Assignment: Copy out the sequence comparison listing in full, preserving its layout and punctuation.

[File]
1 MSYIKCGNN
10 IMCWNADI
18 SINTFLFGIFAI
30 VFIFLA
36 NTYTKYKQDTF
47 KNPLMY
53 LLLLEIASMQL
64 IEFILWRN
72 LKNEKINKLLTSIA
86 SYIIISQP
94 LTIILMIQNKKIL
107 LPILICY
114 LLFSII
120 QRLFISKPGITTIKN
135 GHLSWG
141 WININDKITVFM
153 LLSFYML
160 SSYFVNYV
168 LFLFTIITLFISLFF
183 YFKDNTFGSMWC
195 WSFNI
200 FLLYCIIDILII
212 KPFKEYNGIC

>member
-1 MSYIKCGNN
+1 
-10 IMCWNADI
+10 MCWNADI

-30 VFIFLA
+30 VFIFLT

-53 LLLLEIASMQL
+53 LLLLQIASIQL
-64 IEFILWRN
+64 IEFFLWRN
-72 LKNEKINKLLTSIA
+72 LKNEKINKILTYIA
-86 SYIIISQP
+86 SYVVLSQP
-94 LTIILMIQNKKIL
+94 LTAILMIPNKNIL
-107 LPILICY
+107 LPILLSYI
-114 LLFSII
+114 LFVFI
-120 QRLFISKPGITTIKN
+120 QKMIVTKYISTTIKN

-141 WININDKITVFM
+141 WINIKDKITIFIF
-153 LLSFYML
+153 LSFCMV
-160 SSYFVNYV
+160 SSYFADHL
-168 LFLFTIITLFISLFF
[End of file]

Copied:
1 MSYIKCGNN
10 IMCWNADI
18 SINTFLFGIFAI
30 VFIFLA
36 NTYTKYKQDTF
47 KNPLMY
53 LLLLEIASMQL
64 IEFILWRN
72 LKNEKINKLLTSIA
86 SYIIISQP
94 LTIILMIQNKKIL
107 LPILICY
114 LLFSII
120 QRLFISKPGITTIKN
135 GHLSWG
141 WININDKITVFM
153 LLSFYML
160 SSYFVNYV
168 LFLFTIITLFISLFF
183 YFKDNTFGSMWC
195 WSFNI
200 FLLYCIIDILII
212 KPFKEYNGIC

>member
-1 MSYIKCGNN
+1 
-10 IMCWNADI
+10 MCWNADI

-30 VFIFLA
+30 VFIFLT

-53 LLLLEIASMQL
+53 LLLLQIASIQL
-64 IEFILWRN
+64 IEFFLWRN
-72 LKNEKINKLLTSIA
+72 LKNEKINKILTYIA
-86 SYIIISQP
+86 SYVVLSQP
-94 LTIILMIQNKKIL
+94 LTAILMIPNKNIL
-107 LPILICY
+107 LPILLSYI
-114 LLFSII
+114 LFVFI
-120 QRLFISKPGITTIKN
+120 QKMIVTKYISTTIKN

-141 WININDKITVFM
+141 WINIKDKITIFIF
-153 LLSFYML
+153 LSFCMV
-160 SSYFVNYV
+160 SSYFADHL
-168 LFLFTIITLFISLFF